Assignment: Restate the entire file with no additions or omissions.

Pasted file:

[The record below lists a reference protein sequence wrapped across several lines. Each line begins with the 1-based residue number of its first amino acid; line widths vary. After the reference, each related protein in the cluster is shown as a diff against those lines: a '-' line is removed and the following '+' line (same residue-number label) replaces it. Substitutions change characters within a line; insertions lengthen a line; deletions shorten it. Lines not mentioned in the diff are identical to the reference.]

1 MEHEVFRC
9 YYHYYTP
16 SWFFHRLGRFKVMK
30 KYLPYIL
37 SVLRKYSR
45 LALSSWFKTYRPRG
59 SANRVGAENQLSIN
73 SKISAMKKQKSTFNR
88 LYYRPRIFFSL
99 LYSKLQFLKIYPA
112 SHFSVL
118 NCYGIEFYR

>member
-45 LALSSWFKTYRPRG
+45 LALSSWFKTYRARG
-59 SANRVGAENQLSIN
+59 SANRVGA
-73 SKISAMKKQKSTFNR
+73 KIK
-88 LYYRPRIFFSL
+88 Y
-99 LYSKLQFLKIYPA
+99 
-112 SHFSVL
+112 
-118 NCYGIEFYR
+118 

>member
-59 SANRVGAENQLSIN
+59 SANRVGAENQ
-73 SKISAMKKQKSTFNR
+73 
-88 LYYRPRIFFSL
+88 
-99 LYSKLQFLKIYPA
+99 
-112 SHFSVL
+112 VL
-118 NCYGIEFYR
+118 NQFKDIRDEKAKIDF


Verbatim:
[The record below lists a reference protein sequence wrapped across several lines. Each line begins with the 1-based residue number of its first amino acid; line widths vary. After the reference, each related protein in the cluster is shown as a diff against those lines: a '-' line is removed and the following '+' line (same residue-number label) replaces it. Substitutions change characters within a line; insertions lengthen a line; deletions shorten it. Lines not mentioned in the diff are identical to the reference.]

1 MEHEVFRC
9 YYHYYTP
16 SWFFHRLGRFKVMK
30 KYLPYIL
37 SVLRKYSR
45 LALSSWFKTYRPRG
59 SANRVGAENQLSIN
73 SKISAMKKQKSTFNR
88 LYYRPRIFFSL
99 LYSKLQFLKIYPA
112 SHFSVL
118 NCYGIEFYR

>member
-45 LALSSWFKTYRPRG
+45 LALSSWFKTYRARG
-59 SANRVGAENQLSIN
+59 SANRVGA
-73 SKISAMKKQKSTFNR
+73 KIK
-88 LYYRPRIFFSL
+88 Y
-99 LYSKLQFLKIYPA
+99 
-112 SHFSVL
+112 
-118 NCYGIEFYR
+118 

>member
-59 SANRVGAENQLSIN
+59 SANRVGAENQ
-73 SKISAMKKQKSTFNR
+73 
-88 LYYRPRIFFSL
+88 
-99 LYSKLQFLKIYPA
+99 
-112 SHFSVL
+112 VL
-118 NCYGIEFYR
+118 NQFKDIRDEKAKIDF